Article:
A Matter of The Mind
The renowned 19th-century psychologist William James was an early believer in the view that one’s religious belief was strongly correlated to healthy psychological function. James was one of the first psychologists to consider transcendent experiences as significant and he posited that psychologists should study religion’s role in promoting mental health and that personal religious experiences should be a part of the therapeutic process.
In the 21st century, the originator of the Positive Psychology movement, Martin Seligman, has placed transcendent experiences among the positive events that can be used to increase well-being. Seligman has written extensively about the value and impact of virtues and strengths on character, with transcendence being one of them.
After studying the writings of eminent Eastern and Western thinkers, Seligman compiled a list of what he considers the virtues that are held in universal esteem: wisdom, courage, humanity, justice, temperance and transcendence. He describes transcendence as, “appreciation of beauty and excellence, gratitude, hope, humor, spirituality.”
Spiritually transcendent experiences provide meaning and life-altering outcomes for untold numbers of individuals. And as such, these experiences deserve, perhaps demand, a place within the therapeutic milieu. As William James asserted, “in delusional insanity, paranoia as they sometimes call it, we may have a kind of diabolical mysticism, a sort of religious mysticism turned upside down.”
So, while reports of loss of contact with the environment have historically been viewed as aspects of mental illness, e.g., depersonalization disorder, there is an intriguing and compelling body of evidence that points to such experiences not as mental health breakdowns, but as spiritually transcendent experiences. In fact, there are a plethora of modern-day experiences (that are much sought after), that contain elements of lack of contact with the environment or loss of control, experiences that have traditionally been viewed as psychopathological symptoms. These include peak experiences such as those described by Abraham Maslow, being in a state of flow as described by Seligman, and mindfulness.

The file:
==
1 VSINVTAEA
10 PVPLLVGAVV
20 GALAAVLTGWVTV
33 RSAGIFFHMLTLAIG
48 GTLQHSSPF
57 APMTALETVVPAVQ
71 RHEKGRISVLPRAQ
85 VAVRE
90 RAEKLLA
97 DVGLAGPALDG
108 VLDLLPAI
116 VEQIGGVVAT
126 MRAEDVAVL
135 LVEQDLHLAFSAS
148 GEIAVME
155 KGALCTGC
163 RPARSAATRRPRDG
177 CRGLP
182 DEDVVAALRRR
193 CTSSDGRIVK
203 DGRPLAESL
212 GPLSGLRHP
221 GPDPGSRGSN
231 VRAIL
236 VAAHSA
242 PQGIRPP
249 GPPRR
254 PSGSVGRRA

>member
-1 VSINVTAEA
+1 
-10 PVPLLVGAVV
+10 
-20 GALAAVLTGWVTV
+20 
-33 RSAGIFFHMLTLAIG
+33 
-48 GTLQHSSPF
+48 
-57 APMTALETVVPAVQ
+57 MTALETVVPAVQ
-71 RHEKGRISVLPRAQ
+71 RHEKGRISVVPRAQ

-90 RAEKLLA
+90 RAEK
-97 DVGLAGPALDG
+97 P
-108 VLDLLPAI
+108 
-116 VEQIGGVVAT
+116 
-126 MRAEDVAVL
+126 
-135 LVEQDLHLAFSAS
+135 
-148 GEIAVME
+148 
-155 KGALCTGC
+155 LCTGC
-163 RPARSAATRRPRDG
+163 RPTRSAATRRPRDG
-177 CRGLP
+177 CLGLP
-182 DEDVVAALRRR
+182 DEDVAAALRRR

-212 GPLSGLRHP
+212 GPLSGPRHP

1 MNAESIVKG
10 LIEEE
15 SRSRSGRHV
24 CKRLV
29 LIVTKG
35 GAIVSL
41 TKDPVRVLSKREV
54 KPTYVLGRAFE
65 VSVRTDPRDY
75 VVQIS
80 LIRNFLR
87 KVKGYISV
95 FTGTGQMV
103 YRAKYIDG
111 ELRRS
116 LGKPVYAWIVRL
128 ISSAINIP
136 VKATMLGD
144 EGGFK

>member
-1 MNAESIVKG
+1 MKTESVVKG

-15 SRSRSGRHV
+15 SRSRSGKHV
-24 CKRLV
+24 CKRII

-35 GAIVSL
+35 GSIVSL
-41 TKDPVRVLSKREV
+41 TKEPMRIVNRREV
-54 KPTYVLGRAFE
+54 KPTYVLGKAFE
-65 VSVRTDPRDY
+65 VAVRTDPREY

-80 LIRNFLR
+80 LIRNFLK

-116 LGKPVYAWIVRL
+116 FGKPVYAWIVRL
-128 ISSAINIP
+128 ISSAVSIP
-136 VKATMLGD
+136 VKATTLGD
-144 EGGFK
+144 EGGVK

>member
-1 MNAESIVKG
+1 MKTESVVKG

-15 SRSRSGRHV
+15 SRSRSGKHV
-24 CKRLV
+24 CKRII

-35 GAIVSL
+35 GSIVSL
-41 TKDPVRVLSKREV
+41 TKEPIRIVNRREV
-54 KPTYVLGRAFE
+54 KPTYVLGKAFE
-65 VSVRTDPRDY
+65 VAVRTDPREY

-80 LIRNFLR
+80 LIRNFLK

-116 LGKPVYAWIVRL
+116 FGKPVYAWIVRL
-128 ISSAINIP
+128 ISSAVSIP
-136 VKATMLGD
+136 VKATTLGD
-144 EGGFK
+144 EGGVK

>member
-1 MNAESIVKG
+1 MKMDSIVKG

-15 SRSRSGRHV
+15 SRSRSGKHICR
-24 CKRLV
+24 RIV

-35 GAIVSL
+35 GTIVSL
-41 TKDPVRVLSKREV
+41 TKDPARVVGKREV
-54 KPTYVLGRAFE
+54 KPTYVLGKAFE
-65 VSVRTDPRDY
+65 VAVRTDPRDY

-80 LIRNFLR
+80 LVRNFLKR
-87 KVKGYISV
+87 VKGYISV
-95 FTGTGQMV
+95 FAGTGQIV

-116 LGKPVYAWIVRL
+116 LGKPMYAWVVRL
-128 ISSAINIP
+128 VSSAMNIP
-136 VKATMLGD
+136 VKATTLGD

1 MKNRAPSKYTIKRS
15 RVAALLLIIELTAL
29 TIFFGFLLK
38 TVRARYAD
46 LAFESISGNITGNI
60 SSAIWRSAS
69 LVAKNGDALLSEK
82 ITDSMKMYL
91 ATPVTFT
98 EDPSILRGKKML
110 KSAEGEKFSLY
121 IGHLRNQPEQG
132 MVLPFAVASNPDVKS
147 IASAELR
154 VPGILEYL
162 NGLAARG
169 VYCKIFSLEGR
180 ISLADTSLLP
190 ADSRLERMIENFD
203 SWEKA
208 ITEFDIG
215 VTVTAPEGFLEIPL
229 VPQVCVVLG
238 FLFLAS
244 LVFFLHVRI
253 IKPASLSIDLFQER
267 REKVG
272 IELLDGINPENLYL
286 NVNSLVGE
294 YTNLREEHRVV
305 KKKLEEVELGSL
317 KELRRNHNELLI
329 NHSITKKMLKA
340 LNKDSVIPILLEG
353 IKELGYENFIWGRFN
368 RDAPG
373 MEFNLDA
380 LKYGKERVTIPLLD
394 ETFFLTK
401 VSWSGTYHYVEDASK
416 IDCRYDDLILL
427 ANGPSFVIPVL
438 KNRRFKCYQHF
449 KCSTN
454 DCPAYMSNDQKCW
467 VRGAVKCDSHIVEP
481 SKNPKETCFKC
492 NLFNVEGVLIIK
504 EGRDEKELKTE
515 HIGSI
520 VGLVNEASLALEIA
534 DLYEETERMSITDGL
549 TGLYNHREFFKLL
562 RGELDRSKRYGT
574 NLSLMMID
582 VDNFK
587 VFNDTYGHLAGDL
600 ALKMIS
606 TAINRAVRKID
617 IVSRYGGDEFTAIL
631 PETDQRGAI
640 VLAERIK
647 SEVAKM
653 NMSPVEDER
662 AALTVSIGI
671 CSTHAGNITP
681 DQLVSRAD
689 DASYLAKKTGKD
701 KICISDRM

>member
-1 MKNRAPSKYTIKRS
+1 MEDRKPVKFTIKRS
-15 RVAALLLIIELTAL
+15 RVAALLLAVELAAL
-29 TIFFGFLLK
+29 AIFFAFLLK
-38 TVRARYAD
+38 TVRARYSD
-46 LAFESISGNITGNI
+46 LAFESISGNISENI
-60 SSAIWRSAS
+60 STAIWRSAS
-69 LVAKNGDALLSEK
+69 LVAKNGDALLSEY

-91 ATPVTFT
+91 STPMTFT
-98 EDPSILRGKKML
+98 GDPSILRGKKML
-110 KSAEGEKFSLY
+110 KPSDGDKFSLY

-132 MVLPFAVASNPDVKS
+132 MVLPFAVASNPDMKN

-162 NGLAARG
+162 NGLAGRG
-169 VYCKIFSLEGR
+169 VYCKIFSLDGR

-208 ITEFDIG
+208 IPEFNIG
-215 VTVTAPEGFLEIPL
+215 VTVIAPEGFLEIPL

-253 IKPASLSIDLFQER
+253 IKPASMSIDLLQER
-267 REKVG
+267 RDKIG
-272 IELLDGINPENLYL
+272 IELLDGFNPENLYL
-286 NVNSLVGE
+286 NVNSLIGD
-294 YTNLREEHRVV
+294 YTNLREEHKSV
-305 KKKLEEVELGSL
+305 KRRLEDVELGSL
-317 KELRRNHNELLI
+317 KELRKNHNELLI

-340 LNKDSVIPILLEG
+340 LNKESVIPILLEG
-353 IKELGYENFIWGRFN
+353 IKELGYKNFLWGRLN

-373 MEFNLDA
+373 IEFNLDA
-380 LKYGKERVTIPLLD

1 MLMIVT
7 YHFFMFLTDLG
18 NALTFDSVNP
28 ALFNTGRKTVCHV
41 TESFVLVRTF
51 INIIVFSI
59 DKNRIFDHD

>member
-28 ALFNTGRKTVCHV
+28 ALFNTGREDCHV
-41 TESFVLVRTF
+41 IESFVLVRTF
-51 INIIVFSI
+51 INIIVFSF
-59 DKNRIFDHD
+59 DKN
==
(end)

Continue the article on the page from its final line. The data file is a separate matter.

A recent study found that 74% of subjects identified themselves as both spiritual and religious, with a belief in a higher power being a core aspect of both perspectives. As such, this is an exciting time for individuals who wish to participate in counseling and have their religion play a primary part in the process.
Across cultures and throughout history, transcendent events have been a part of the human experience. Although the individuals experiencing these phenomena may use different terms (or find no words at all) to describe their experience, there is a common thread among the reports, in that these experiences are described as acute yet long-lasting, powerful and impactful.
As such it is important to explore the profound significance of spiritually transcendent experiences within the therapeutic experience.